We must get back to a politics that serves the people in order to save the future of our country. That's why I decided to run for the U.S. House of Representatives as an independent, citizen-funded candidate in this year's election, and that's why I am embarking upon a 15-county "Back to the Future" tour through Pennsylvania's 10th district in a 1981 DeLorean.
At 25, I have not been able to see what national politics looks like when it actually works. Like many others in my generation, I've come of age in an era of government dysfunction, marked by an aging Congress that only grows more partisan and more dominated by special interests with time. But I know it has not always been like this.
Thirty-two years ago, for example, there were 344 members of the U.S. House on the political spectrum between the most conservative Democrat and most liberal Republican; the average cost of a winning Congressional campaign was $626,000 (adjusted for inflation); and 677 bills in the Congress became law. Over the last three decades later, however, the political center has disappeared, deep-pocketed interests have usurped our democratic process, and legislative activity has nearly come to a halt.
Now, only 18 members comprise the ideological middle ground in Congress; the cost of a winning campaign has skyrocketed 150% to over $1.5 million; and the 113th Congress has passed just 121 bills into law, putting it on track to be the least productive in modern times. Meanwhile, the latest Gallup poll found a historic low level of confidence in Congress, at just seven percent. Most Americans now believe, for the first time in our history, that today's young people will inherit a lower standard of living than previous generations.
In the face of large, known and growing sustainability challenges -- from increasing national debt to rising carbon emissions -- our government is failing the people and our future. A political system that once was able to muster bipartisan majorities to enact Social Security, pass civil rights legislation, establish the Interstate Highway System, reform welfare and balance the budget can no longer grapple with any major national challenge or opportunity.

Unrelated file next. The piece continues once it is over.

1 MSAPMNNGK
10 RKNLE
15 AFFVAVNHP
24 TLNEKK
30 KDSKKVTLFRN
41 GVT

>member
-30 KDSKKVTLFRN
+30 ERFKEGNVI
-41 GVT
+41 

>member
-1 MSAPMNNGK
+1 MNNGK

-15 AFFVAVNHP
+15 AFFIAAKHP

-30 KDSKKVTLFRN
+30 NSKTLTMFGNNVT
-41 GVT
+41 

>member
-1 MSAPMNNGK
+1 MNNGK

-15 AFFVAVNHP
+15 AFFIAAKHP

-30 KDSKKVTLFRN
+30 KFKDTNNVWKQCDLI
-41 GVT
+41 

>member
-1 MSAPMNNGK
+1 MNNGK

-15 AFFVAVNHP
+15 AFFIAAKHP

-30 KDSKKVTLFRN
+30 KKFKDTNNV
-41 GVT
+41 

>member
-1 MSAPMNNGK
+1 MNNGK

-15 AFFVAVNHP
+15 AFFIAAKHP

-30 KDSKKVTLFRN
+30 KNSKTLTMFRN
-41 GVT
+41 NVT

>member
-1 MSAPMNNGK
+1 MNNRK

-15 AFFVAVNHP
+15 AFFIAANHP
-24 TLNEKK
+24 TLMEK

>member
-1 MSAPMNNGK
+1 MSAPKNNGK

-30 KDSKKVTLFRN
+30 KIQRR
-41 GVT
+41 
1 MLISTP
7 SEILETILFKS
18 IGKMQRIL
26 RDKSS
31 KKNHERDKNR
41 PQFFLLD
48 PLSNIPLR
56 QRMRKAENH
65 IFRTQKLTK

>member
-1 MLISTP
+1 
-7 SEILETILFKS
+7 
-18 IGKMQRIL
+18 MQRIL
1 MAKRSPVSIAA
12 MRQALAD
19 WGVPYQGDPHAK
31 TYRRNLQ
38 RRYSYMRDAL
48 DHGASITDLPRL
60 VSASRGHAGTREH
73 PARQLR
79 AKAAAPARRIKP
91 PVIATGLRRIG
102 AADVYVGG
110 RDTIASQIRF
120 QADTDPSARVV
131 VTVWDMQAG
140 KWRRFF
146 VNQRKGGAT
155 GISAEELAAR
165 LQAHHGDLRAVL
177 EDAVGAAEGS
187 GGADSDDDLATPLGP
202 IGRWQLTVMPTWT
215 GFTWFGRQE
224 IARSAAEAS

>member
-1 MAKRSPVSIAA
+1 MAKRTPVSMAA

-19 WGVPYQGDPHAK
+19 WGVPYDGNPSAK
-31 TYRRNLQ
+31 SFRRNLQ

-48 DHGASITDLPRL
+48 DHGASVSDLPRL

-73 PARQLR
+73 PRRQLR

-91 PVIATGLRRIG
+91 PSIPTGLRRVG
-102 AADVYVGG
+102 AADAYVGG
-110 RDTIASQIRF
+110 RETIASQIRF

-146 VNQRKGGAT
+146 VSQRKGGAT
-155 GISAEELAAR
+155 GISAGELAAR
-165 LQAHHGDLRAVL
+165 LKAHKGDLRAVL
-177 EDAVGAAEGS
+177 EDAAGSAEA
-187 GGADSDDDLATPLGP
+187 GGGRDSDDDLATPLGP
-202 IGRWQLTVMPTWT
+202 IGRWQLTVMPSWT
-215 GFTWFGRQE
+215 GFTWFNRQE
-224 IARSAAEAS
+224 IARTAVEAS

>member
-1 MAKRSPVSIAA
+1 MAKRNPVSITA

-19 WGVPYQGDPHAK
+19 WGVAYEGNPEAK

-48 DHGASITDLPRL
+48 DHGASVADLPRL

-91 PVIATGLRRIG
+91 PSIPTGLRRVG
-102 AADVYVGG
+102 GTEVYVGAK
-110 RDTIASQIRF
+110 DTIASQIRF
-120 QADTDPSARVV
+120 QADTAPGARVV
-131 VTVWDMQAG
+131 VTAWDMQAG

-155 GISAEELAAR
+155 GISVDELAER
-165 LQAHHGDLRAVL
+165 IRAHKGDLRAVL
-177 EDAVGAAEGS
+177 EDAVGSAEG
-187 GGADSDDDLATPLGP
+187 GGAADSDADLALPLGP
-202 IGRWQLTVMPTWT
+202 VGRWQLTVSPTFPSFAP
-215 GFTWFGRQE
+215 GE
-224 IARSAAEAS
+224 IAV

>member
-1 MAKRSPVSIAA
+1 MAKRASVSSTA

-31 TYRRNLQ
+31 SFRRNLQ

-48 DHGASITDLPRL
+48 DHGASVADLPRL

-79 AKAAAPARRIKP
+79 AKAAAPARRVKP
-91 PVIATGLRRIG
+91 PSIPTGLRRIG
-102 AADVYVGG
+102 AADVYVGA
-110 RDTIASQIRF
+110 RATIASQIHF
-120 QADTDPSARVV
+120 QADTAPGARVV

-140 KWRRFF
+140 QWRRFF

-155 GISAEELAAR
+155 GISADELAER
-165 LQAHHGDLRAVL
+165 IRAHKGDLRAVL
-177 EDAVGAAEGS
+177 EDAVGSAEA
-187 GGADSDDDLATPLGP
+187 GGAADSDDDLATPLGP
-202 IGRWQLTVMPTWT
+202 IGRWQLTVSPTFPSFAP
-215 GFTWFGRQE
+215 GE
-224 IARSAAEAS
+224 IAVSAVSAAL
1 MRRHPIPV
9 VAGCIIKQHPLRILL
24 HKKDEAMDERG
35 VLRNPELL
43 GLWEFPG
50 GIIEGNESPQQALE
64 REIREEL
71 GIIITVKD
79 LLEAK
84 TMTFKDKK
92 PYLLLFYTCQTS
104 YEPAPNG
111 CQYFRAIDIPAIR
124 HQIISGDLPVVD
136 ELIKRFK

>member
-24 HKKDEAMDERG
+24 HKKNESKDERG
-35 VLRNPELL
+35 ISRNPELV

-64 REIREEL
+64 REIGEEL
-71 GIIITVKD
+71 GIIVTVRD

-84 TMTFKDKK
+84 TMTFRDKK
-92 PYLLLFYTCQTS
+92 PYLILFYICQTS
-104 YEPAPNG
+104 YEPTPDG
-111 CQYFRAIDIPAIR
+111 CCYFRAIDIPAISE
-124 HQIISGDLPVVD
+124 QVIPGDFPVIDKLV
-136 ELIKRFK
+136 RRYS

Without a functioning government, how will our country be able to flourish in the future? When the status quo of economic, environmental, educational, and energy policy in America is no longer serving us and is weakening our competitive position in the world, how can we break the gridlock and special interest corruption in Washington?
To fix our politics, we must first reconnect with what once animated national governance: a process that is based on conciliation rather than conflict, representation that is focused on the people rather than the parties or the campaign contributors, and leadership that is rooted in public service rather than self-preservation. This may require systemic political and electoral reforms to change the modern incentives of elected leaders, such as primary election, redistricting and campaign finance reform.
We must then reimagine politics for the 21st century, including: crafting a new political program that transcends both parties' hardened dogmas, where government is viewed as a platform, rather than as a panacea or as the problem; leveraging technology to bring more people into the political process in a more meaningful way; and reforming our centralized, hierarchical institutions and bureaucracies to put citizens at their center.
As my late mentor Doug Bailey used to say, "America's secret sauce is that our Constitution provides the stability and the people provide the change." We have been gifted a unique system of self-government in our country, but we must not forget that it is not self-perpetuating. Our republic's continued success requires keeping in touch with the values it was founded on, while simultaneously adapting to new times, challenges and opportunities.
As I drive around the 10th District of Pennsylvania this month, I aim to offer the people a chance to get back to what once made our country great and build upon this legacy, so that we can pass a better future on to the next generation.